The chairman of the Senate Finance Committee, calling the Senate budget resolution that requires $73 billion in new taxes "unbalanced and unworkable," yesterday urged President Reagan and leaders of both houses of Congress to hold a "budget summit" immediately.

At a news conference in Los Angeles, Sen. Robert J. Dole (R-Kan.) said the nation's economic recovery is in danger of being halted by the failure to agree on a budget because any increase in taxes without new limits on spending will result in higher interest rates.

"It's time for a budget summit," Dole said after speaking at a luncheon honoring Sen. Pete Wilson (R-Calif.).

"So far, every budget plan has failed--the president's budget was rejected and the Senate preference was rejected in conference, leaving us with the liberal House budget, which has not even mustered the support of the Democrat-controlled House Ways and Means Committee. The net result is that the American people are the real losers, or will be unless we act quickly."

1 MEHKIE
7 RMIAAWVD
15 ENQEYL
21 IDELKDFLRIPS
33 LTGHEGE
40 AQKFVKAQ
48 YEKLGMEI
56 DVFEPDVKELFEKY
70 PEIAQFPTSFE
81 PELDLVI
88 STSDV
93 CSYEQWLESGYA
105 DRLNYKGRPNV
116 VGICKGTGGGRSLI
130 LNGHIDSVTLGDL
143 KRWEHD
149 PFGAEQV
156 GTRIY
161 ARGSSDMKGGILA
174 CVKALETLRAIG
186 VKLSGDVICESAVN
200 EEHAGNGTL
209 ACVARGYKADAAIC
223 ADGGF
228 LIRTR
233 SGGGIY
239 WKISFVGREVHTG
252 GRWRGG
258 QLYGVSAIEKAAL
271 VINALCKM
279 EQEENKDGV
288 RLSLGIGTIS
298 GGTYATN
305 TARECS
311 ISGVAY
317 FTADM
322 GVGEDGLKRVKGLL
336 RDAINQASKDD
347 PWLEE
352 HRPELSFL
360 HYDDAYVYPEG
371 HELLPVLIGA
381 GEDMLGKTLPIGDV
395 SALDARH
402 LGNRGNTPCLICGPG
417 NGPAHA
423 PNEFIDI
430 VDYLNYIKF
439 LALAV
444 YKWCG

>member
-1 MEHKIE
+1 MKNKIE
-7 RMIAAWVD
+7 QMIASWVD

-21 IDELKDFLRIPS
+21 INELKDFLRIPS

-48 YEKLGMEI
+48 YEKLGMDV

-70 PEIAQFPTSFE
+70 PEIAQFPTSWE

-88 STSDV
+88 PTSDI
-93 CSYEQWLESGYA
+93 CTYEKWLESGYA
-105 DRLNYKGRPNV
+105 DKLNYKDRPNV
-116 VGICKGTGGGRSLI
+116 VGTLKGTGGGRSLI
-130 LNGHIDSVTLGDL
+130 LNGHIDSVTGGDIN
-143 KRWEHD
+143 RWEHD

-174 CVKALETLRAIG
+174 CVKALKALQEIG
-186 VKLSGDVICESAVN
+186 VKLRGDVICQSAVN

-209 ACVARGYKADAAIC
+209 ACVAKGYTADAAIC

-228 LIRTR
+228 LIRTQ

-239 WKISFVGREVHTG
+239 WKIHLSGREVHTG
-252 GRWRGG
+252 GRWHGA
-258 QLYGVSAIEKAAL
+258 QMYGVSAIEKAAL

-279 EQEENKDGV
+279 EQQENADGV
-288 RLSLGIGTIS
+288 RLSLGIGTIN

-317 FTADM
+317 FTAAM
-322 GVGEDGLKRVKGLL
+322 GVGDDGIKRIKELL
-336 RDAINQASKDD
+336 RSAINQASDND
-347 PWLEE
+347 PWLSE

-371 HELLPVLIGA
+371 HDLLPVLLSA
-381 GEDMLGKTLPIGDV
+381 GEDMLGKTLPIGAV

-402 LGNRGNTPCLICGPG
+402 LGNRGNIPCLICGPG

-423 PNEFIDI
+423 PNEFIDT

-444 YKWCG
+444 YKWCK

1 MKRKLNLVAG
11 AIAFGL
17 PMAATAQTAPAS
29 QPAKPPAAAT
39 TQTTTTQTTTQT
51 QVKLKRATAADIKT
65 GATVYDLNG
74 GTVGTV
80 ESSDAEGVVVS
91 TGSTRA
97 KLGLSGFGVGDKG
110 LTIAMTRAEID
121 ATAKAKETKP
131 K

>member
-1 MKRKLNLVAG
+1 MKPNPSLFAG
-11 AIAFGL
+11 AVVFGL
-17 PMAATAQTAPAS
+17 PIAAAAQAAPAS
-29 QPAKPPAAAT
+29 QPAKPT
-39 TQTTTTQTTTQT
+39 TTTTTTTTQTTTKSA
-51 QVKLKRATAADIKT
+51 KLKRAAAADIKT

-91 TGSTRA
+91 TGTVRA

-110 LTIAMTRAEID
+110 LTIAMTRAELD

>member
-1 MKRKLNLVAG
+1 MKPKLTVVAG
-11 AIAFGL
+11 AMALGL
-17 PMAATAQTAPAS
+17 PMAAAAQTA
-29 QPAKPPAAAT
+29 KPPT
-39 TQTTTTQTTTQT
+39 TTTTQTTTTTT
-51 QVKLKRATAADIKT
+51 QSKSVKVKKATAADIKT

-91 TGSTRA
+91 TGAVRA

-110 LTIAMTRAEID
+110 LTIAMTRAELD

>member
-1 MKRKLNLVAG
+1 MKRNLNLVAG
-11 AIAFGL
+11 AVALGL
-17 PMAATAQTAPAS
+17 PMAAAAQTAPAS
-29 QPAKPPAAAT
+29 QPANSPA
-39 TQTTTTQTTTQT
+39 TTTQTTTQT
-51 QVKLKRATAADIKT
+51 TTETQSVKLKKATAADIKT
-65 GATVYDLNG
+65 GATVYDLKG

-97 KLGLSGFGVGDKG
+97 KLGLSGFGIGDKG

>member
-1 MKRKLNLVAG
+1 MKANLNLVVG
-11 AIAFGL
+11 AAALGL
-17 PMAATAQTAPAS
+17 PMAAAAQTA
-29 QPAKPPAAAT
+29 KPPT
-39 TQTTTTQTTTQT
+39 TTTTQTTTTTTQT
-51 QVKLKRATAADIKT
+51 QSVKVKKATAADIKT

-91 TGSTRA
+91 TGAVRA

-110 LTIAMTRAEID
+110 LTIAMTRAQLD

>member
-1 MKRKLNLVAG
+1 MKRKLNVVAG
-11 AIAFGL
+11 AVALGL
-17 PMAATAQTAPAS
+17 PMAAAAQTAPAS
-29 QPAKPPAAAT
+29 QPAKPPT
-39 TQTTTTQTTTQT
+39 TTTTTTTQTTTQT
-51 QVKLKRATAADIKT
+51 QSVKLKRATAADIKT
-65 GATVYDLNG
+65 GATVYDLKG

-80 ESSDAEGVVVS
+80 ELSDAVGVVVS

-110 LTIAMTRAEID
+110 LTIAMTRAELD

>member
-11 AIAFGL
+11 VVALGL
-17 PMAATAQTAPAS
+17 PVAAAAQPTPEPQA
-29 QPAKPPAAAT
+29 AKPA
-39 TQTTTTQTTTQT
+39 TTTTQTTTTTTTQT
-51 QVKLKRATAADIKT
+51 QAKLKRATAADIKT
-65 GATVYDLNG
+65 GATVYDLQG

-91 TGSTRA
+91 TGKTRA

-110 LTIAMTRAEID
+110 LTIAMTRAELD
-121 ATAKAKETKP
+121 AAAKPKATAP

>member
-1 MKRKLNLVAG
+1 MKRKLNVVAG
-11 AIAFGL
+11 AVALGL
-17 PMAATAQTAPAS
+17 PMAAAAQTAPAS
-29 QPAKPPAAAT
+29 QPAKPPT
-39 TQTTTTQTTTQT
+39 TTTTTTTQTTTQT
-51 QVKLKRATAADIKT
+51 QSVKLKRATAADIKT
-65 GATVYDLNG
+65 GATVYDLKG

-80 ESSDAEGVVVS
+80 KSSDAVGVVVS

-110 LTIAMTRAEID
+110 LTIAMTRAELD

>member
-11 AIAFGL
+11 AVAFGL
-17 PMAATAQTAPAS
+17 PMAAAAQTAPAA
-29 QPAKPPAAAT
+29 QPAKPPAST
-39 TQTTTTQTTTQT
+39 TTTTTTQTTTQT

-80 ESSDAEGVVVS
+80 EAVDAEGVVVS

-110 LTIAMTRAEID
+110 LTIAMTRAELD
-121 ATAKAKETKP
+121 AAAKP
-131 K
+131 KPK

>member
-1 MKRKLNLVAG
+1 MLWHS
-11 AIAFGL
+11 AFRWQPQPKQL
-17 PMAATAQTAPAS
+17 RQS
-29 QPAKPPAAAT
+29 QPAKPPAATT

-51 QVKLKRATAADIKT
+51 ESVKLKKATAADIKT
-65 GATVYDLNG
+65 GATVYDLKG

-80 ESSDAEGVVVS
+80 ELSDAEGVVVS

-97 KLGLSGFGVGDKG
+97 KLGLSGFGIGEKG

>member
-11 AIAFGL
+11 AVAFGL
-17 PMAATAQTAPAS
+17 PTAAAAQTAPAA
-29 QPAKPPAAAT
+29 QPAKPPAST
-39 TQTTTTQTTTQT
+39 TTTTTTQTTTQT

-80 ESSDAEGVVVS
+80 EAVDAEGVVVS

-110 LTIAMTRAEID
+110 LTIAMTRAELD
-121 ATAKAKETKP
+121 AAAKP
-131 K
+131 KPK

Dole said he would not advocate any move to eliminate the third year of the president's tax cut, a 10 percent tax reduction that took effect July 1.

"As for revenues," he said, "it is clear that the Senate budget resolution calling for $73 billion in new revenue without spending restraints is unbalanced and unworkable.

"If we can include spending controls in the package, as we should, there would be support for tax reform, loophole closings and other revenue-raising devices as part of an equitable and balanced proposal."

Rep. Dan Rostenkowski (D-Ill.), chairman of the Ways and Means Committee, also has objected that Congress cannot possibly raise the $73 billion the budget resolution requires.

Rostenkowski, at home in Chicago for the All-Star baseball game, could not be reached for comment on the Dole summit proposal.

Larry Speakes, the president's spokesman, had no comment on the summit proposal.

Dole called for the summit to begin immediately, saying "it's time to regroup."

"Interest rates are creeping up on some fronts, and unless we can demonstrate more responsibility the budget stalemate will jeopardize the recovery now under way," Dole said. "To do nothing could be disastrous.

"Our first priority should continue to be spending restraint," Dole added. "In this key area, the Finance Committee has led the way. For fiscal years 1982 through 1985, Congress has already enacted almost $68 billion in spending reductions that were recommended by the Finance Committee. Nevertheless, we still have a long way to go."